Following this tutorial, Ping Lei, Mistletoe and I tried sewing the pieces together, along with the piping–something I had not attempted before this project–but the rubber feed dog fell apart halfway through. I suppose it was just a matter of time, since the machine dates back to the 1970’s (how good will I look in forty years?!). To tell you the truth, I really didn’t mind waiting the week for the metal replacement to come in the mail because of what you can’t see in the picture above the sewing machine: a deer head presides over the living room. An animal hanging on the wall, no matter how dead, can be rather intimidating for a doll. I couldn’t sew fast enough, despite Mistletoe’s attempt to slow me down.

 

 

 

 

 

 

After sewing a Velcro closure along the back, we at last have our new cushion. Makes the bench look all the more inviting, n’est pas?

Before...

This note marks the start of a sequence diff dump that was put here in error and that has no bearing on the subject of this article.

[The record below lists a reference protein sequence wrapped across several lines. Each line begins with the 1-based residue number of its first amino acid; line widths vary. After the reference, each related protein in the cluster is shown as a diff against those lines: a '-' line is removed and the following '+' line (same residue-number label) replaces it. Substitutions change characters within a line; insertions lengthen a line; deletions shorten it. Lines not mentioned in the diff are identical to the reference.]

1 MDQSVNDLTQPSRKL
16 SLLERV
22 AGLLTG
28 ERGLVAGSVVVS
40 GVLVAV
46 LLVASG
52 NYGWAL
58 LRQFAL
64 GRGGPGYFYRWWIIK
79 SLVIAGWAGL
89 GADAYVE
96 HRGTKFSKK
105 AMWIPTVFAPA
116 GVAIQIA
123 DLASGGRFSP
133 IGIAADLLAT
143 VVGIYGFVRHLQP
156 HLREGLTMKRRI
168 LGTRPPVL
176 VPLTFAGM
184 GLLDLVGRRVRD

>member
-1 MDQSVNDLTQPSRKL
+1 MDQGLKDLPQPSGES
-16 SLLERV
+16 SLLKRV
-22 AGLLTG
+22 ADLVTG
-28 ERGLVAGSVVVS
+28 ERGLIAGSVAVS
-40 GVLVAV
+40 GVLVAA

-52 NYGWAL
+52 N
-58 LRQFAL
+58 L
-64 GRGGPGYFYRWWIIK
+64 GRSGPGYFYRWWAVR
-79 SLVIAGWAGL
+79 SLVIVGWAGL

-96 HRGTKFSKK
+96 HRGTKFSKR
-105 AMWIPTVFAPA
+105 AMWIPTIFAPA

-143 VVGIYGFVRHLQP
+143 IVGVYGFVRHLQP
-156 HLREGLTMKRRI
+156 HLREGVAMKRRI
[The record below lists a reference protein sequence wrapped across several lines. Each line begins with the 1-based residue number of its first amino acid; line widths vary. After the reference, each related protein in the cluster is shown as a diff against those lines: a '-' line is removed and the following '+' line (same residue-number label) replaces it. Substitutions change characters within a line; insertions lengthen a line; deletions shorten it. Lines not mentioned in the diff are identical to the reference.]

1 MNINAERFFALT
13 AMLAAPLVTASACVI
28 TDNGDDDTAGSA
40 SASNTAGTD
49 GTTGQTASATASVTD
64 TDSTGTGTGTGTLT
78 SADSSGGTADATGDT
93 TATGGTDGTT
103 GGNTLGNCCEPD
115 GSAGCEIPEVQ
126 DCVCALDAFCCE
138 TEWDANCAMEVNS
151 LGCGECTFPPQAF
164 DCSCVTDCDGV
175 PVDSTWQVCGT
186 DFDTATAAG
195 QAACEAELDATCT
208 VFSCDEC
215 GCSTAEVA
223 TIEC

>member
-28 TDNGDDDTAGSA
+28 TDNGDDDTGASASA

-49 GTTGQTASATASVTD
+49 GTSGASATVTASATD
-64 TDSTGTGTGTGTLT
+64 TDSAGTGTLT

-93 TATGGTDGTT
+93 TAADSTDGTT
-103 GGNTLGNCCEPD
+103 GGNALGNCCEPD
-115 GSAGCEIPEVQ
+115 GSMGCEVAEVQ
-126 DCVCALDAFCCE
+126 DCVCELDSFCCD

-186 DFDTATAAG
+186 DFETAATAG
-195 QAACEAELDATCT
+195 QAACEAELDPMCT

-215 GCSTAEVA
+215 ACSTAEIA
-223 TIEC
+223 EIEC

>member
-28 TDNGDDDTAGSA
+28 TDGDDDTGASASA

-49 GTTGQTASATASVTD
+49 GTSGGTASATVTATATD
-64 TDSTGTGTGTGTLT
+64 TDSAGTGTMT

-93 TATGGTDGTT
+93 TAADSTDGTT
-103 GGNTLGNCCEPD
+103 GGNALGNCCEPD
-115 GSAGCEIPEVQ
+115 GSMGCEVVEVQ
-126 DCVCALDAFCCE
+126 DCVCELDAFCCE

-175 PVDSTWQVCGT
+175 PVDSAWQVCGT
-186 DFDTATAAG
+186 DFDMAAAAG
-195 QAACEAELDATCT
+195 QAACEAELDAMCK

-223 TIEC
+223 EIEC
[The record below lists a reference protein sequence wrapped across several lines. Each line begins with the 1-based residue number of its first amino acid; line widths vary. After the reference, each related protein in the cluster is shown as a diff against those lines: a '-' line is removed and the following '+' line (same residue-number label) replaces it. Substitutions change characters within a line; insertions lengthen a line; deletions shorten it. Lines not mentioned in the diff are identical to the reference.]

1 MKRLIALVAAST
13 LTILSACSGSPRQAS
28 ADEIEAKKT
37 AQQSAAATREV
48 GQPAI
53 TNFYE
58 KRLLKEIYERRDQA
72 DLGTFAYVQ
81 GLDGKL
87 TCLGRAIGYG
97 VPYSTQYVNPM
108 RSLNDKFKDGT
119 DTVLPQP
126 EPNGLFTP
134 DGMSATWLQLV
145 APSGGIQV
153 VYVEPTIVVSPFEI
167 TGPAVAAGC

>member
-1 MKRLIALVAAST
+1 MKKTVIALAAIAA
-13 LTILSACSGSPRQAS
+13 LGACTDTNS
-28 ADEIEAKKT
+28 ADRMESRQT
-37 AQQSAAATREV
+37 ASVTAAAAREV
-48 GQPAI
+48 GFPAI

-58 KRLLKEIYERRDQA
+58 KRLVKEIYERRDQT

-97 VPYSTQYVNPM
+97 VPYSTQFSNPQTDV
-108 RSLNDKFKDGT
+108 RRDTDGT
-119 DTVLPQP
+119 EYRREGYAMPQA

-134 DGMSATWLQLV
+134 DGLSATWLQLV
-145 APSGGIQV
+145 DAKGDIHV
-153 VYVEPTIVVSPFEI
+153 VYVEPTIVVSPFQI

Before…

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And after.

 

 

 

 

 

 

 

 

 

 

You’re welcome to sit for a spell, but don’t be offended if we can’t join you right away. It seems one of our party has gone missing (or hiding, depending on who you ask) and the rest of us must go in search of her.

I can’t imagine where Mistletoe has disappeared to…can you?

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It’s Christmastime in Ello-land…

Merry Christmas! Ellowyne Wilde here. So excited about the upcoming holidays! We’ve been busy decorating, wrapping presents, coiffing for parties, and anticipating the arrival of a new friend: Urban Legend Lizette!

Meet Lizette!

Meet Lizette!